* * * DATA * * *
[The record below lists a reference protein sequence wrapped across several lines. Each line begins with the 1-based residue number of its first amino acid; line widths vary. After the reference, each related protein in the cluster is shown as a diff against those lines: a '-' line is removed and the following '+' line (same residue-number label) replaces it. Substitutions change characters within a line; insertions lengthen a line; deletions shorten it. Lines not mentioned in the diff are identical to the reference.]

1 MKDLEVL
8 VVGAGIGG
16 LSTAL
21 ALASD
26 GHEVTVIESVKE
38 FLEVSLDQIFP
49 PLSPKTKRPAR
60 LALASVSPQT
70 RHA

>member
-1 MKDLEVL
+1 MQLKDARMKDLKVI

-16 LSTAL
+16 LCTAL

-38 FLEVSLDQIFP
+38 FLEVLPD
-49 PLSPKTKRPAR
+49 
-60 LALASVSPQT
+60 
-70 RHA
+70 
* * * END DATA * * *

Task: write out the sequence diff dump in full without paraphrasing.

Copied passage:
[The record below lists a reference protein sequence wrapped across several lines. Each line begins with the 1-based residue number of its first amino acid; line widths vary. After the reference, each related protein in the cluster is shown as a diff against those lines: a '-' line is removed and the following '+' line (same residue-number label) replaces it. Substitutions change characters within a line; insertions lengthen a line; deletions shorten it. Lines not mentioned in the diff are identical to the reference.]

1 MKDLEVL
8 VVGAGIGG
16 LSTAL
21 ALASD
26 GHEVTVIESVKE
38 FLEVSLDQIFP
49 PLSPKTKRPAR
60 LALASVSPQT
70 RHA

>member
-1 MKDLEVL
+1 MQLKDARMKDLKVI

-16 LSTAL
+16 LCTAL

-38 FLEVSLDQIFP
+38 FLEVLPD
-49 PLSPKTKRPAR
+49 
-60 LALASVSPQT
+60 
-70 RHA
+70 